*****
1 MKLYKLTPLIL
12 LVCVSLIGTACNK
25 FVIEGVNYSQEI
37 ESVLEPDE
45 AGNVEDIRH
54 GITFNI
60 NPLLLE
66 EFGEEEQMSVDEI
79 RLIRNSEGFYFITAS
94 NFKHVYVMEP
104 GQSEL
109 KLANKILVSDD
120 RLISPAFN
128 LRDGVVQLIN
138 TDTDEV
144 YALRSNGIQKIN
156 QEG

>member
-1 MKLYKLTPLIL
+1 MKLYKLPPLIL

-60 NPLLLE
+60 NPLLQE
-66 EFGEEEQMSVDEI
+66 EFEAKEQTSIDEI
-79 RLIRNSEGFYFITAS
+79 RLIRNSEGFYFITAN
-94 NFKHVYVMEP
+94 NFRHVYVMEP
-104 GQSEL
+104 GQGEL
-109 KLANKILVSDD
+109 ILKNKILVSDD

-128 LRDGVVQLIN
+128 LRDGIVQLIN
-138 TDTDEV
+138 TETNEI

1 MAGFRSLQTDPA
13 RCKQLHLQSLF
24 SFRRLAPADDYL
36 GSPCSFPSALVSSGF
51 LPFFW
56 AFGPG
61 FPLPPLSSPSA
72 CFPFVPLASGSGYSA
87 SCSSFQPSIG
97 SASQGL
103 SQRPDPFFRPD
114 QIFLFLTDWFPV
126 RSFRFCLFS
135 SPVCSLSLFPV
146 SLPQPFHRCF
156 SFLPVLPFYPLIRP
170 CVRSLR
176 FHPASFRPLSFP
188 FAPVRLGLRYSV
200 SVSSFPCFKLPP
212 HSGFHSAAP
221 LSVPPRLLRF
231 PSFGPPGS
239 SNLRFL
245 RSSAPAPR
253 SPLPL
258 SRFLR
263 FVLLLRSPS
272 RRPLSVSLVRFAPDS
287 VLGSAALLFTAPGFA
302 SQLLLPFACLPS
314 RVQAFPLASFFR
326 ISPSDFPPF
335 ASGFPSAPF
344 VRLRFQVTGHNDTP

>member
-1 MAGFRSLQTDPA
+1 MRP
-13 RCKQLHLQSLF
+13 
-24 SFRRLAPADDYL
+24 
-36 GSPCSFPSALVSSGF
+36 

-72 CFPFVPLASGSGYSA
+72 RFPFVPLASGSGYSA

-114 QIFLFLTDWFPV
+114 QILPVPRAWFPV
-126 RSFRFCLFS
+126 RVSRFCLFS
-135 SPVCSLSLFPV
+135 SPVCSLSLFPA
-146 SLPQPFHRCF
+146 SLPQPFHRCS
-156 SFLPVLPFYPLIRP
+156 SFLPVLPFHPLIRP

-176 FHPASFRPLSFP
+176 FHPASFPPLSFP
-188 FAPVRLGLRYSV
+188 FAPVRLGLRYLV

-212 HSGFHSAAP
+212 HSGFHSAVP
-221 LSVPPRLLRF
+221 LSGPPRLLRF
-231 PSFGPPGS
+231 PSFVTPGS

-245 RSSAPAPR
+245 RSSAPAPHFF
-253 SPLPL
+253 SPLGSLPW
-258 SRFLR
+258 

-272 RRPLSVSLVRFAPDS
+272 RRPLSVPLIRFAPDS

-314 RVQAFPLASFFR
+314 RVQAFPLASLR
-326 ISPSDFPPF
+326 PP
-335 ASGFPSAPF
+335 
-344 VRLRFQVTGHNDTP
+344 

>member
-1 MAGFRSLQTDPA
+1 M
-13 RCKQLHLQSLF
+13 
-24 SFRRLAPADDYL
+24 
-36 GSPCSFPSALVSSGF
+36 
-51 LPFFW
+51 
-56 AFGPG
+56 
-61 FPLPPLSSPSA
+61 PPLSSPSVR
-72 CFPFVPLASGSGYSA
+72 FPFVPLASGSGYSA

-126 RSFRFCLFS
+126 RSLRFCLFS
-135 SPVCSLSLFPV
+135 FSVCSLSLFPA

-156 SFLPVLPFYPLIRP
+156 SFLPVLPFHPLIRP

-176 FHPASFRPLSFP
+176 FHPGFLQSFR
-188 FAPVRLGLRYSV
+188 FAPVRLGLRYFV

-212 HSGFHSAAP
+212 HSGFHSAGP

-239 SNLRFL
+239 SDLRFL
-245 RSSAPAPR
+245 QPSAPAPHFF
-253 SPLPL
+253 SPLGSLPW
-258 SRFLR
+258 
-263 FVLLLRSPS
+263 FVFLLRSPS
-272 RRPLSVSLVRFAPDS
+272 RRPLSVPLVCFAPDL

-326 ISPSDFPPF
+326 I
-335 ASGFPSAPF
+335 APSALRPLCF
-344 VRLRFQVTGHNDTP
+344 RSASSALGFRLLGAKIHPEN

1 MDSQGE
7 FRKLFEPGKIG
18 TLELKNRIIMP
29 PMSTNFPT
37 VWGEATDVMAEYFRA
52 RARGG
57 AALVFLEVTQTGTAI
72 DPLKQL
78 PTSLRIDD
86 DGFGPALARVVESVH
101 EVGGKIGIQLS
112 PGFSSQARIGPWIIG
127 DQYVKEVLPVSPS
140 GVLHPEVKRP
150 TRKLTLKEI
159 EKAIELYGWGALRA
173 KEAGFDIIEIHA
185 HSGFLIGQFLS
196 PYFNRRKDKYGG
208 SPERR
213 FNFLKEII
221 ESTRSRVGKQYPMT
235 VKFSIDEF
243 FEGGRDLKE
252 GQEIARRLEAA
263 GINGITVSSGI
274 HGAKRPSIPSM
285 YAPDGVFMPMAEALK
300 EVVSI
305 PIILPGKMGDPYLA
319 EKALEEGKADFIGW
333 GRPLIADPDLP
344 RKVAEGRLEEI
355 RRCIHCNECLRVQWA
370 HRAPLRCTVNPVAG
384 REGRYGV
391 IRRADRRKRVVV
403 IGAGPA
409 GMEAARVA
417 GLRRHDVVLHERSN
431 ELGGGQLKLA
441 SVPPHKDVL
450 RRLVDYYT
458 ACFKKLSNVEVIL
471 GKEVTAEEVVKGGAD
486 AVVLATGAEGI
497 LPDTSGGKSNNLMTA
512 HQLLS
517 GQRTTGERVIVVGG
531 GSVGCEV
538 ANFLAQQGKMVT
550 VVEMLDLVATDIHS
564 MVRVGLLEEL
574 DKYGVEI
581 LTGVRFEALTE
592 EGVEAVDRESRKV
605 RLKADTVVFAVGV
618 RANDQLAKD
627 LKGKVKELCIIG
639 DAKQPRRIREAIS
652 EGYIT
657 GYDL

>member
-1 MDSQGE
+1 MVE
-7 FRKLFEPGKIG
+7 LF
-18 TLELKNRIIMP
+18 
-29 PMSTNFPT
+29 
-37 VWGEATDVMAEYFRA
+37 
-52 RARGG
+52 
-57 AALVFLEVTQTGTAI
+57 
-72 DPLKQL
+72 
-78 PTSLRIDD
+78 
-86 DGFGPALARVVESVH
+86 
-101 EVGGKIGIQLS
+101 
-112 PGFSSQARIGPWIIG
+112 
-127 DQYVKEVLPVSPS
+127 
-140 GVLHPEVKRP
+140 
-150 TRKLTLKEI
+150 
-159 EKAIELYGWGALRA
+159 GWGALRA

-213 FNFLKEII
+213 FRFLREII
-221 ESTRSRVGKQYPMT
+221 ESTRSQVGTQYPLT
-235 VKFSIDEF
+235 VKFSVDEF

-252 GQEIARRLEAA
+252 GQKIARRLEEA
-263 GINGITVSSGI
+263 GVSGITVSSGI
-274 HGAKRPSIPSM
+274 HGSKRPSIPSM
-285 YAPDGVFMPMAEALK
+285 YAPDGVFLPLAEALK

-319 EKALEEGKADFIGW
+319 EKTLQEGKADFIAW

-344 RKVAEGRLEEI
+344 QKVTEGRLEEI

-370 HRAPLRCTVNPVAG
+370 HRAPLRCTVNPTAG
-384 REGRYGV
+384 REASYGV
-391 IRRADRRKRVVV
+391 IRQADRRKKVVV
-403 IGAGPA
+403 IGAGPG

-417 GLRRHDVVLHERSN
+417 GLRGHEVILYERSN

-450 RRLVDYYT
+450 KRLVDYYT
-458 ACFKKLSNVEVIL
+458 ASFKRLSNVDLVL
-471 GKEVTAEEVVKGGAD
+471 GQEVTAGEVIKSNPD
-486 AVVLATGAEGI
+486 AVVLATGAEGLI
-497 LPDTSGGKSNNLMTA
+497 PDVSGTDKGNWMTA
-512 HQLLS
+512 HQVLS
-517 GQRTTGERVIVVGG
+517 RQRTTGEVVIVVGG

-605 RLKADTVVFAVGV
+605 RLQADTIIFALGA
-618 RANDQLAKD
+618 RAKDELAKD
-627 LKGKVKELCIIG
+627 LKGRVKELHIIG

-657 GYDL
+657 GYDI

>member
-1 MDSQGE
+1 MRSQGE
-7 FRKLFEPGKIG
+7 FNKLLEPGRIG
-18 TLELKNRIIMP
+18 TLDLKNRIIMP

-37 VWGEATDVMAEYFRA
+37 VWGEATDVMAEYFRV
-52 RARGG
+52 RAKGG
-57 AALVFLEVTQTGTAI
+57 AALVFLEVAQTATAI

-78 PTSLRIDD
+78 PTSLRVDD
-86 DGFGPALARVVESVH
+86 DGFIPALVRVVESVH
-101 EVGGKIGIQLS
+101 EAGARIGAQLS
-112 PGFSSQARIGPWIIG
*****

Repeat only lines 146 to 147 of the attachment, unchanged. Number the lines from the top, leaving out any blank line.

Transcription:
-212 HSGFHSAAP
+212 HSGFHSAGP